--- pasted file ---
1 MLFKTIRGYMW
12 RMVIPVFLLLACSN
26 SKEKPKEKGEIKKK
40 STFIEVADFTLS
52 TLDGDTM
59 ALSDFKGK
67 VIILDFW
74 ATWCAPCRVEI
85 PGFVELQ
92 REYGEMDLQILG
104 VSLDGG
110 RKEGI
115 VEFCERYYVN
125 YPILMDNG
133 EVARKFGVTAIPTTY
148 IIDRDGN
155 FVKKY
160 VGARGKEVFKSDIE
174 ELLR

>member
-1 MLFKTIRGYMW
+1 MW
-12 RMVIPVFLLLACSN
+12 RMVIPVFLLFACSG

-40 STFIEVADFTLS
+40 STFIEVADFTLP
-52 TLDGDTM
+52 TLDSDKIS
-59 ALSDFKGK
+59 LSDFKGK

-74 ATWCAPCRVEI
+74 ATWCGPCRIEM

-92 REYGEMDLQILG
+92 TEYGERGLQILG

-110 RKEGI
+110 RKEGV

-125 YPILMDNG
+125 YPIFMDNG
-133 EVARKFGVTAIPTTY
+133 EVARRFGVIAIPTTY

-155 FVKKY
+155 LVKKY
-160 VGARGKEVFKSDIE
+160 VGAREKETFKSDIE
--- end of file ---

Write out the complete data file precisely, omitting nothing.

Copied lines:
1 MLFKTIRGYMW
12 RMVIPVFLLLACSN
26 SKEKPKEKGEIKKK
40 STFIEVADFTLS
52 TLDGDTM
59 ALSDFKGK
67 VIILDFW
74 ATWCAPCRVEI
85 PGFVELQ
92 REYGEMDLQILG
104 VSLDGG
110 RKEGI
115 VEFCERYYVN
125 YPILMDNG
133 EVARKFGVTAIPTTY
148 IIDRDGN
155 FVKKY
160 VGARGKEVFKSDIE
174 ELLR

>member
-1 MLFKTIRGYMW
+1 MW
-12 RMVIPVFLLLACSN
+12 RMVIPVFLLFACSG

-40 STFIEVADFTLS
+40 STFIEVADFTLP
-52 TLDGDTM
+52 TLDSDKIS
-59 ALSDFKGK
+59 LSDFKGK

-74 ATWCAPCRVEI
+74 ATWCGPCRIEM

-92 REYGEMDLQILG
+92 TEYGERGLQILG

-110 RKEGI
+110 RKEGV

-125 YPILMDNG
+125 YPIFMDNG
-133 EVARKFGVTAIPTTY
+133 EVARRFGVIAIPTTY

-155 FVKKY
+155 LVKKY
-160 VGARGKEVFKSDIE
+160 VGAREKETFKSDIE